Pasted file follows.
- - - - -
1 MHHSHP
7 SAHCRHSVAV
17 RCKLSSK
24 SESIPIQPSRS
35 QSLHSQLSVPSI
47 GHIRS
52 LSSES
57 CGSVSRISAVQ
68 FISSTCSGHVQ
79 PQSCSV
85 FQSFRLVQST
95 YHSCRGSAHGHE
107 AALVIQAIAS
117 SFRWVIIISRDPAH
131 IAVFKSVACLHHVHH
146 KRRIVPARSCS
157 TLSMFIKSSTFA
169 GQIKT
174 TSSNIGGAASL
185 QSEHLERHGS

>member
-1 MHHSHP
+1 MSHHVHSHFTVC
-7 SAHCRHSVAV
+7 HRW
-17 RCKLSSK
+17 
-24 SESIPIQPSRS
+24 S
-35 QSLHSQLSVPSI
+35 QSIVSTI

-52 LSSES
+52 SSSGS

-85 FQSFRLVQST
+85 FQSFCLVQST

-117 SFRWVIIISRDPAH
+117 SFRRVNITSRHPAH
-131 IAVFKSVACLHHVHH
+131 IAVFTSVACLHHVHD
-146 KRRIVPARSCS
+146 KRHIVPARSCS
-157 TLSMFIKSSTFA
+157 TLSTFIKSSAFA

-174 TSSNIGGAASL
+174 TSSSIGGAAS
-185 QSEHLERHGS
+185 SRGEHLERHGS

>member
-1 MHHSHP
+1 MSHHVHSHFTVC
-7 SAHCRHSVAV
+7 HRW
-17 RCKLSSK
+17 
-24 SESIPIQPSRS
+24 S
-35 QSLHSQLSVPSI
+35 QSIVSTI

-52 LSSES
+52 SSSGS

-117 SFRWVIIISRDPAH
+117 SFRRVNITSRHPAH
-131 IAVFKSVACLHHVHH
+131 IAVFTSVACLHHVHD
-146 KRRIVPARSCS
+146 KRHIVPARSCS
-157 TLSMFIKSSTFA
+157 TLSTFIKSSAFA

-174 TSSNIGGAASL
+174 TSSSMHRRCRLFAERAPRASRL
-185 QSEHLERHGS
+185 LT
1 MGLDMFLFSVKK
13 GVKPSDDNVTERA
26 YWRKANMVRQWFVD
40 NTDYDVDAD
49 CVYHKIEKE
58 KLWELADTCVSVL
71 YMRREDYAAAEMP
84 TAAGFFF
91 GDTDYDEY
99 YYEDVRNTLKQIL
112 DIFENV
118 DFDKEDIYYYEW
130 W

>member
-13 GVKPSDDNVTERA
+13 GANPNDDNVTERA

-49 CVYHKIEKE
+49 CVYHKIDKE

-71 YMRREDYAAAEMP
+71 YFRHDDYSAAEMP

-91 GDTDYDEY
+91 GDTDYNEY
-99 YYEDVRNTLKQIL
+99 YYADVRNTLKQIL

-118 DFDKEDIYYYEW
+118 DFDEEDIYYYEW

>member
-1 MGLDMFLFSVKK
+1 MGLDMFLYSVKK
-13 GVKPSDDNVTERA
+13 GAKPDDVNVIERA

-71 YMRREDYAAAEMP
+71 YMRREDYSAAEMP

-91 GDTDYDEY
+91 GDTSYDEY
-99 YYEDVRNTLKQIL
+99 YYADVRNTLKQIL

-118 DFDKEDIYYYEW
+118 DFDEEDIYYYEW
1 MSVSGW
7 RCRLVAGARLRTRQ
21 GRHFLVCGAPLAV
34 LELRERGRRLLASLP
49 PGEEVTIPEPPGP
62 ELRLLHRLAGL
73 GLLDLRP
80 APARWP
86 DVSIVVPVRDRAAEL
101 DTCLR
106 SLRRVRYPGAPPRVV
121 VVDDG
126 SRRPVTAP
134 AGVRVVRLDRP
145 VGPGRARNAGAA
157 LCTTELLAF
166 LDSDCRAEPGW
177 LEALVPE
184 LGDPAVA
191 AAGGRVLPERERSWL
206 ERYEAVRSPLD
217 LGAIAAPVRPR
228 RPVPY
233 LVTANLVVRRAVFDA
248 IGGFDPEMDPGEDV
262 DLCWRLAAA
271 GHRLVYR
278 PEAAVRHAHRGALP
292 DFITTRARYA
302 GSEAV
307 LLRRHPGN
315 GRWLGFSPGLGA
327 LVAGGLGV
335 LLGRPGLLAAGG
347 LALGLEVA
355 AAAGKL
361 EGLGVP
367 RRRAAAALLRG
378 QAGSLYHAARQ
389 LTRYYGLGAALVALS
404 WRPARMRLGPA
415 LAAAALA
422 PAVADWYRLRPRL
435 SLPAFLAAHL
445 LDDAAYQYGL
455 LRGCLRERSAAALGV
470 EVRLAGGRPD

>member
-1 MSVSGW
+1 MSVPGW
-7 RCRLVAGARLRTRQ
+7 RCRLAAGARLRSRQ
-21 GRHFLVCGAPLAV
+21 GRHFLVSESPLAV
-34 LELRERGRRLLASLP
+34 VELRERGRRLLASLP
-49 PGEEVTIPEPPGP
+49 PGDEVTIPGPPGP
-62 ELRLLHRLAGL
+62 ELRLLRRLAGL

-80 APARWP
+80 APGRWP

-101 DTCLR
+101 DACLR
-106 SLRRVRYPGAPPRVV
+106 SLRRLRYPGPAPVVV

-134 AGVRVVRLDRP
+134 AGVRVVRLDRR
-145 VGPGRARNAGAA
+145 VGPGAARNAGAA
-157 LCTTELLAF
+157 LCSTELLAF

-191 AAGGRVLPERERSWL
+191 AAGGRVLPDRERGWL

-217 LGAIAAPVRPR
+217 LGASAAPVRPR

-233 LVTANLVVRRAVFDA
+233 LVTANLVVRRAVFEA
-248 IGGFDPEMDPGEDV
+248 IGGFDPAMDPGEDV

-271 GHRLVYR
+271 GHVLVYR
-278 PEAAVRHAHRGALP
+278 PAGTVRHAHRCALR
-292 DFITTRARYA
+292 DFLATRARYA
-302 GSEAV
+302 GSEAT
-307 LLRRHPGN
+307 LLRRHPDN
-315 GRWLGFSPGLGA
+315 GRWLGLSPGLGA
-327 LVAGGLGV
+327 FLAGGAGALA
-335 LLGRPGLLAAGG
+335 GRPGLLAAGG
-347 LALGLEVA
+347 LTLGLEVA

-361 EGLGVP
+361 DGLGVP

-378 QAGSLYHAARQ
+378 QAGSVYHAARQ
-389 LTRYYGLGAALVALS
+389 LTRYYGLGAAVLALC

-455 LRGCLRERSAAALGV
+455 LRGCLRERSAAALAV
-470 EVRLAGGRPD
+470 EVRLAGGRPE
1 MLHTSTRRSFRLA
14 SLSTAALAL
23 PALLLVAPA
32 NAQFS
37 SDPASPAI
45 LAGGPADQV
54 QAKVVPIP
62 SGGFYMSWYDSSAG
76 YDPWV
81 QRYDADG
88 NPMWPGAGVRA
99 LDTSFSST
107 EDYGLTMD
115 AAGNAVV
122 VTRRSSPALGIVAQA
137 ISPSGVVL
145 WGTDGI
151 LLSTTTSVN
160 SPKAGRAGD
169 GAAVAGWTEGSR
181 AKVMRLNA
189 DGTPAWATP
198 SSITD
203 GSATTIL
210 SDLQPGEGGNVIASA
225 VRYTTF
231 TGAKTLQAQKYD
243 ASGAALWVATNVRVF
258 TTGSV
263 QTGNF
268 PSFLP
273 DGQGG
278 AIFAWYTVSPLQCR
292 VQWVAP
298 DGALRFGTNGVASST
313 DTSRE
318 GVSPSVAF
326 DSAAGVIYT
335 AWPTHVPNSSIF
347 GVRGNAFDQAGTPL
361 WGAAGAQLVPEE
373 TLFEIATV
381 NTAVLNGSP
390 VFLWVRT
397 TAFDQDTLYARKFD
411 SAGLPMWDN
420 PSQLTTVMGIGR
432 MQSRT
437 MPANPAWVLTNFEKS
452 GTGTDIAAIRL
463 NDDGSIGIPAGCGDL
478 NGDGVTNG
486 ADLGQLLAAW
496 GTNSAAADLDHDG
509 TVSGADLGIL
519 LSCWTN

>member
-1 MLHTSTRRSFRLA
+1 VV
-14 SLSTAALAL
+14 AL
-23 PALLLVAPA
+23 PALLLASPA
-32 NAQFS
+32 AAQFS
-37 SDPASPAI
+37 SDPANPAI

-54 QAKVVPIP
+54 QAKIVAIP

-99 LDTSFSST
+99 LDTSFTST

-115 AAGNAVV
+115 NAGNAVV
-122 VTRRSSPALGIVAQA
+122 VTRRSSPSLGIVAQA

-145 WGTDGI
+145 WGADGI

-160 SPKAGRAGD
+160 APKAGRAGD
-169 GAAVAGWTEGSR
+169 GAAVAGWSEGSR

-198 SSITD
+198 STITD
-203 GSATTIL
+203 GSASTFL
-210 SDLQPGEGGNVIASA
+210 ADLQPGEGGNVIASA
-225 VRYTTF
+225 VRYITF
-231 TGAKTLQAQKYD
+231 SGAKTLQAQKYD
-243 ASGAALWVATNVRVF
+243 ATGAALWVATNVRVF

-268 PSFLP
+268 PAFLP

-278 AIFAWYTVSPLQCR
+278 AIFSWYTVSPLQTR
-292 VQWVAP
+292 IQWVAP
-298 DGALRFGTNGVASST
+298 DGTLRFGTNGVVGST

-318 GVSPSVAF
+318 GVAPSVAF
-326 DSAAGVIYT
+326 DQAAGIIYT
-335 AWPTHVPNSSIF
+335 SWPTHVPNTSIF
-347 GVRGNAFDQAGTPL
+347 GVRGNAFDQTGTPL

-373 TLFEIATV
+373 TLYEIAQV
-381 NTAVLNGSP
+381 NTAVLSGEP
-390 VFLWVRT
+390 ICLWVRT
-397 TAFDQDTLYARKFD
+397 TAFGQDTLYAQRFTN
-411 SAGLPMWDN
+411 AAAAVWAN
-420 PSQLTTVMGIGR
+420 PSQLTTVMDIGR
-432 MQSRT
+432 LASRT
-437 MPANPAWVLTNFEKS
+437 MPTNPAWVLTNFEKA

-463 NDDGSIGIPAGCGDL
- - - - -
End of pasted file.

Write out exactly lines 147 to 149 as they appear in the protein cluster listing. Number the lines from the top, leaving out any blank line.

355 AAAGKL
361 EGLGVP
367 RRRAAAALLRG